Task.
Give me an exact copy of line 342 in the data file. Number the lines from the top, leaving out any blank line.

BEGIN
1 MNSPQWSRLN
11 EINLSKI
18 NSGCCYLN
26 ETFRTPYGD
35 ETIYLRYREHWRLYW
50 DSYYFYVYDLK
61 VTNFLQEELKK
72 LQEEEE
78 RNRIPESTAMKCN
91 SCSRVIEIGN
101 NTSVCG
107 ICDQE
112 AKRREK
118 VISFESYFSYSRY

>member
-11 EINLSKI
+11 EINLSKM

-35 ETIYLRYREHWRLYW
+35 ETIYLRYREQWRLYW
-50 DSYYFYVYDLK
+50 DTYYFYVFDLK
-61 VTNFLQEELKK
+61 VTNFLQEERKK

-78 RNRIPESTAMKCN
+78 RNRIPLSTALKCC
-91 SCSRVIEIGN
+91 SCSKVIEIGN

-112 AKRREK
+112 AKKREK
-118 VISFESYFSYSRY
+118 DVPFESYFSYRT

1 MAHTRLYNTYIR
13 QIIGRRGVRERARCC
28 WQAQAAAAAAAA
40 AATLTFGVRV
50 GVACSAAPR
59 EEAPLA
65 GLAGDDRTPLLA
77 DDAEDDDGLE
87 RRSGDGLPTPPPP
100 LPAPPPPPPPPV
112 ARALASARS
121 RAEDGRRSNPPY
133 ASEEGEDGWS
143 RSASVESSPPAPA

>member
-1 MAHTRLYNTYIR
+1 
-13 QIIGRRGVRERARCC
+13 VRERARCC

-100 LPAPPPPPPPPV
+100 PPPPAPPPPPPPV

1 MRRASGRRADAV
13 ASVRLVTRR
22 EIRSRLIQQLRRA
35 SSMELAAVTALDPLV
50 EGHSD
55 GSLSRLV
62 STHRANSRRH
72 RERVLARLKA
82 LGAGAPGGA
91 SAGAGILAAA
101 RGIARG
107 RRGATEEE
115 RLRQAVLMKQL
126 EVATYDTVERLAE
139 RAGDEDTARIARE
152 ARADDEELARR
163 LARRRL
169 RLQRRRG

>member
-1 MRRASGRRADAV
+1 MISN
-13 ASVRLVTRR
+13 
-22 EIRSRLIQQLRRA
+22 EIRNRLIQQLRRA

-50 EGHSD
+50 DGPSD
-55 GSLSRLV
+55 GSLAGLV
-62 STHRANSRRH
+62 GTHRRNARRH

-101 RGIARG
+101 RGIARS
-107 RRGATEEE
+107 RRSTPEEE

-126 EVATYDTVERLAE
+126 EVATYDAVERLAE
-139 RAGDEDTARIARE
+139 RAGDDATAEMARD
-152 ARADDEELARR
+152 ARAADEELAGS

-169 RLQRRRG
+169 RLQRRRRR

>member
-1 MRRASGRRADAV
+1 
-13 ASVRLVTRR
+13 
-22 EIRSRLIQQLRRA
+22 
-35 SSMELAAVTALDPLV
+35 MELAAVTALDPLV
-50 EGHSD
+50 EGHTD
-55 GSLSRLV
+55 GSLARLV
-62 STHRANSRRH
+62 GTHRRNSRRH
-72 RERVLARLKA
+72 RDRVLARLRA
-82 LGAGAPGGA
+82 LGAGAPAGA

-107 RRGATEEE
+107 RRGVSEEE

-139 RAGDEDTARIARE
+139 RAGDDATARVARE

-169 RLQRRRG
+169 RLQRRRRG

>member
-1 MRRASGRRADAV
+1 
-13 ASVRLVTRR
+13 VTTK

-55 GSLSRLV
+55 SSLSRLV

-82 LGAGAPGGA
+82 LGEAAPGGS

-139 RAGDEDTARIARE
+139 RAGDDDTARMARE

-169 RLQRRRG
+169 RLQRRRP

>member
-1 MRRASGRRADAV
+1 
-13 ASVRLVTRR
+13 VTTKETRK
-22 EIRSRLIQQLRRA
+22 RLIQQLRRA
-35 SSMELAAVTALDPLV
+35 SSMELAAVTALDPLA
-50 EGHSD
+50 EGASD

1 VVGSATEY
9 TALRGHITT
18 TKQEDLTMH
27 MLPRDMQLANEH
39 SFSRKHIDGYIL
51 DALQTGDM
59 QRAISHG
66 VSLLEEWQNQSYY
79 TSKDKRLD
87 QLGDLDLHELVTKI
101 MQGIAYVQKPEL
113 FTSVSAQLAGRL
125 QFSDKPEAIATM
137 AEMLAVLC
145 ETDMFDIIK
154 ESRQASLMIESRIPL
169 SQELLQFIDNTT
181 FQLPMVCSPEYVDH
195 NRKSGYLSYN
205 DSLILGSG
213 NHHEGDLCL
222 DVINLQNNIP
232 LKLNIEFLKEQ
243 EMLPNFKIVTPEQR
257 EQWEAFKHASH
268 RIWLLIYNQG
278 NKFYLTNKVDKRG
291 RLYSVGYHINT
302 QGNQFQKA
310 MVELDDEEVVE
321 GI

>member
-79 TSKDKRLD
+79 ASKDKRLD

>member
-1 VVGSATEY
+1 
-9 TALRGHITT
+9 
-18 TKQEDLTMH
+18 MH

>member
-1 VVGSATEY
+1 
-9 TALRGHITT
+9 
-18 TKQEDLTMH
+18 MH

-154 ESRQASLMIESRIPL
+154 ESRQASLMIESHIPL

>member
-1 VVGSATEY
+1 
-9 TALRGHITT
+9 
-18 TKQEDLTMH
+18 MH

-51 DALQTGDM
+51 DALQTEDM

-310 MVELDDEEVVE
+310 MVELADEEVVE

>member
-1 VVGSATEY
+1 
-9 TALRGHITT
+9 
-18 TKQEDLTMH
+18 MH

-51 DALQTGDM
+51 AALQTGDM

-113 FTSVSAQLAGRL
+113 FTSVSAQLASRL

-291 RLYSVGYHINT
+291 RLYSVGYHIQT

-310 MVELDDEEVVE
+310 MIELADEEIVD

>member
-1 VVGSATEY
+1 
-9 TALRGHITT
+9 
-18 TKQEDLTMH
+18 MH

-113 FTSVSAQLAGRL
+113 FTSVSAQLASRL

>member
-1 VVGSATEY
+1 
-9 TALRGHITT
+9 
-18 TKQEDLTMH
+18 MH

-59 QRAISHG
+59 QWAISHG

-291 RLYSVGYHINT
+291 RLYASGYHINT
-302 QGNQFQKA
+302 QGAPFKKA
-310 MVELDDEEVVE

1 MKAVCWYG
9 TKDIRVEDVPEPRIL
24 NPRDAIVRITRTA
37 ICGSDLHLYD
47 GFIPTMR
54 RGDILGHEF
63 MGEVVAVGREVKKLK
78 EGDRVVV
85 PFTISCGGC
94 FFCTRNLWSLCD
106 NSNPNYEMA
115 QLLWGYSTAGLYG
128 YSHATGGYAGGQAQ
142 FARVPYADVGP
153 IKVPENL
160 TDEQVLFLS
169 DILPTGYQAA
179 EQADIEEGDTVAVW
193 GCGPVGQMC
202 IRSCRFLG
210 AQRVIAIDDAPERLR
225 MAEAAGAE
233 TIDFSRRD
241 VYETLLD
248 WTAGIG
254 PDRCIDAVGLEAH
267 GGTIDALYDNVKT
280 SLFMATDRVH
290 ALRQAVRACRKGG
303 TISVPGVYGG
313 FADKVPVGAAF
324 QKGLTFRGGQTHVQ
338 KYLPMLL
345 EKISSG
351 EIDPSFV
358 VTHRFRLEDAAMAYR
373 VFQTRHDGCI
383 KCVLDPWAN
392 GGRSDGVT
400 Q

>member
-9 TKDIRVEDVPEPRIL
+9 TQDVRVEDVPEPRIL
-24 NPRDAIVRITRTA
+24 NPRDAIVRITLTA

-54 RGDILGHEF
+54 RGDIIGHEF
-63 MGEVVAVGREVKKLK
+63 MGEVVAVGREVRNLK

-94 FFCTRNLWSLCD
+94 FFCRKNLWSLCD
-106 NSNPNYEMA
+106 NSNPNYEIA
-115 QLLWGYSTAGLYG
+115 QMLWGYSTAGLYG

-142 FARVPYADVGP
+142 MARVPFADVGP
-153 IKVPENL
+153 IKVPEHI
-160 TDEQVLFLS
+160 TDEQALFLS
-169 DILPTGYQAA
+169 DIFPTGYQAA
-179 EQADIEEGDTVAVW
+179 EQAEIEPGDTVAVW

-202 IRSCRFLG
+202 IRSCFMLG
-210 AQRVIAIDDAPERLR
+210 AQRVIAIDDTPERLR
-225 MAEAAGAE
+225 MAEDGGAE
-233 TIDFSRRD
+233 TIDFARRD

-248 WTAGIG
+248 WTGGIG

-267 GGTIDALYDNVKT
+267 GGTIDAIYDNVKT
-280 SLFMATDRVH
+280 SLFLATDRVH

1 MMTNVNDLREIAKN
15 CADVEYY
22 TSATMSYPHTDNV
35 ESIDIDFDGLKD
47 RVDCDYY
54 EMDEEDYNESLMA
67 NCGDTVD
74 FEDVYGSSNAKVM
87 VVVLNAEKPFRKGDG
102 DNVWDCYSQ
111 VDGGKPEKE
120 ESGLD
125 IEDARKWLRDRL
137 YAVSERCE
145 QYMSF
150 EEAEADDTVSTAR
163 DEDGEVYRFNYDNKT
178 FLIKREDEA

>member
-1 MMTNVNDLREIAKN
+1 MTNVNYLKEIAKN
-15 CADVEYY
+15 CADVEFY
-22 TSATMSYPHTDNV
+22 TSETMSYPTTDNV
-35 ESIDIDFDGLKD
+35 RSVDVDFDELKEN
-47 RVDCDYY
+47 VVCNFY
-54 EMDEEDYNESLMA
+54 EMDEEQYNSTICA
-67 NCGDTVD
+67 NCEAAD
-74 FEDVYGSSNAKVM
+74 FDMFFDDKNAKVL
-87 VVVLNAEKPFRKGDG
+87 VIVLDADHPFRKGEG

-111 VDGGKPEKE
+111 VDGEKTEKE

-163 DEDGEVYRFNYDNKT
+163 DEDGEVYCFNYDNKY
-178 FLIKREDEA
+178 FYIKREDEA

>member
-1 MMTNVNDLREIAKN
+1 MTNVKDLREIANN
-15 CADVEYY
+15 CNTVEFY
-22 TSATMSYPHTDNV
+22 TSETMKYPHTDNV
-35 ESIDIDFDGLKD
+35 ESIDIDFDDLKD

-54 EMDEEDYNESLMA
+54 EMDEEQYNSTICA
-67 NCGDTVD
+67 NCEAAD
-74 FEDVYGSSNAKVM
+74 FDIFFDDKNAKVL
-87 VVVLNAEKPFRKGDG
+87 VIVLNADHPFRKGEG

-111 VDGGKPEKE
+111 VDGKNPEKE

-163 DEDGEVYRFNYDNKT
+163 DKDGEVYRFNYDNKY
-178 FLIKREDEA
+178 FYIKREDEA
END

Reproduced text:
-1 MMTNVNDLREIAKN